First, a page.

Paris in May, which means we’re half way through spring already, but for some reasons the weather, for the past few weeks, has been really gloomy, with rain most of the time, and it’s really rare to see a day of sunshine. Spring shower, that sounds pretty romantic, but seriously the feeling of walking out on the street feeling the freezing wind blowing rain in your clothes and face is not fun at all. At times like these, spending time in the kitchen cooking up good food is my way to keep my mood from spiralling downwards. I actually made and photographed this recipes a few months back, but looking at these photos of the beautiful ruby red jam and writing down the recipe makes me feel a whole lot better.
It’s now the season of plums in Vietnam. Vietnamese-type plum is a rarity here, so I spent the last few seasons just staring at the photos and drooling. Fortunately somehow, back in the end of February, I stumbled over some plums in the supermarket neat my house, those with green skin, red flesh and a sweet sour taste just like Vietnamese plums. I must have consumed a kilogram over a week, and after stuffing myself I decided to make some jam and syrup (which turned out to be a good decision since after that, I couldn’t find any plums in the supermarket anymore).
If it’s plum season where you live, you should really try this recipe out. One process that yield two products that are both delicious and pretty, and you can use them for other dishes as well.
Công thức tiếng Việt: Xi-rô và mứt mận
Preparation time: 15 minutes
Waiting time: 4-8 hours (to let the sugar dissolve)
Cooking time: 30 minutes
Yields: approximately 300ml of syrup & a 450g capacity pot
- 500g plum flesh
- 300g sugar
- Juice of half a lemon (opt
Note: The amount of sugar can be less or more depends on the sweetness of the plums.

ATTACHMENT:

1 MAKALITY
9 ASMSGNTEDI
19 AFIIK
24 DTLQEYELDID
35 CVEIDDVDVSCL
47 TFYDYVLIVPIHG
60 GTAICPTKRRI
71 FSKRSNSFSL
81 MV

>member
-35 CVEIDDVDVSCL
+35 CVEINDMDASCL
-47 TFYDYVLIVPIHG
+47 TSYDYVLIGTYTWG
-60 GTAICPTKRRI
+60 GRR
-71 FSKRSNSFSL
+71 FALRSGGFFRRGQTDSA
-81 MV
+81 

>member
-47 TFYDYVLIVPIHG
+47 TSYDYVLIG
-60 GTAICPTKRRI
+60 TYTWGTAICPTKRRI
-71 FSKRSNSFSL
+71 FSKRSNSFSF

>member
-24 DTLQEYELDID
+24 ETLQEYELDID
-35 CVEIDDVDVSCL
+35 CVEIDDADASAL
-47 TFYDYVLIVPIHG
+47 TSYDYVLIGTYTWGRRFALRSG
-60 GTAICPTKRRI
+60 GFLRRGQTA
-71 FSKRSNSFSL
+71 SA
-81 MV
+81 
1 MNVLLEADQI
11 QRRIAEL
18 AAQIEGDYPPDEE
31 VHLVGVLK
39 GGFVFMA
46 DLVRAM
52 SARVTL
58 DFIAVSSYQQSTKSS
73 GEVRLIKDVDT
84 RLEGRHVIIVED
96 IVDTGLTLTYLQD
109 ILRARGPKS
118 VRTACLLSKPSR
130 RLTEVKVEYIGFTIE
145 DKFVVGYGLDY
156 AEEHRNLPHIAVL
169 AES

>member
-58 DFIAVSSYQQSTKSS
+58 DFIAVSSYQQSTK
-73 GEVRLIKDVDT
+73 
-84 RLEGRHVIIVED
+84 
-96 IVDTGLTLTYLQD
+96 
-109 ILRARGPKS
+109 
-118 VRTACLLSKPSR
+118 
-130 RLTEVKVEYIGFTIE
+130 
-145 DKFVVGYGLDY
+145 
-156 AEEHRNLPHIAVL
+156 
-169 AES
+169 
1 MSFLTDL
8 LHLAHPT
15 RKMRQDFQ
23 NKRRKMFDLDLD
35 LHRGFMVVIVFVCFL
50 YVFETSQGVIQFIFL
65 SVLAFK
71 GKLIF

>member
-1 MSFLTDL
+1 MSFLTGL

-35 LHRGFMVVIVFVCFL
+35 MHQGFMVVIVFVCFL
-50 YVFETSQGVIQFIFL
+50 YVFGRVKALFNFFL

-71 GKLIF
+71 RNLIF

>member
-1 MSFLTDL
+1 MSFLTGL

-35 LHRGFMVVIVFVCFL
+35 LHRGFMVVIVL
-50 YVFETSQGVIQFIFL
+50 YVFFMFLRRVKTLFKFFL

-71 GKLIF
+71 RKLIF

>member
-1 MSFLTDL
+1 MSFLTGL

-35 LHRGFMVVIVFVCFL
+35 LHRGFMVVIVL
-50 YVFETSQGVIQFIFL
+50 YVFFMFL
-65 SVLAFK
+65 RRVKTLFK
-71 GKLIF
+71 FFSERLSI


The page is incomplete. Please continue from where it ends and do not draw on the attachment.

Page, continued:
1. Rinse the plums, remove the seeds, you can peel the skin if you want. Add the plums and sugar in a mixing bowl, mix well, cover with cling film and let sit in the fridge overnight (or at least 4 hours) until the plums release the juice and the sugar is all dissolved. The ratio of plums to sugar I usually use is 1 plum : 0,5 sugar.
2. Add the liquid and plum flesh to a saucepan, heat on medium-high heat until it comes to a boil, this liquid is the plum syrup.
3. Let the liquid boil for another minute (so that the syrup can be stored longer). Drain this syrup, let cool and store in a jar. Put the plum flesh back in the saucepan with lemon juice, cook on medium heat, stir constantly until it reaches the consistency of your liking, let cool and store in a jar. The syrup and jam can be stored in the fridge for 5-6 weeks.
At this step if you prefer the jam to be smoother, blend in a blender before cooking it with the lemon juice.
Thick and sweet plum jam, delicious on a slice of bread or mixed in with a pot of yogurt. I only use a spoon to roughly blend the flesh so you can still feel the pieces sweet and sour plums in the jam.
Plum syrup can be used to make drinks, the sweet and tangy taste is both tasty and refreshing, with a very cute pink colour. Just a glass of water, drop in a few ice cubes, add a bit of syrup and drink up.
Plums themselves have a lot of natural pectin, so this recipe doesn’t need any added agents to make the jam gel. This recipe can also be used for other stone fruits like peaches, nectarines, cherries, etc.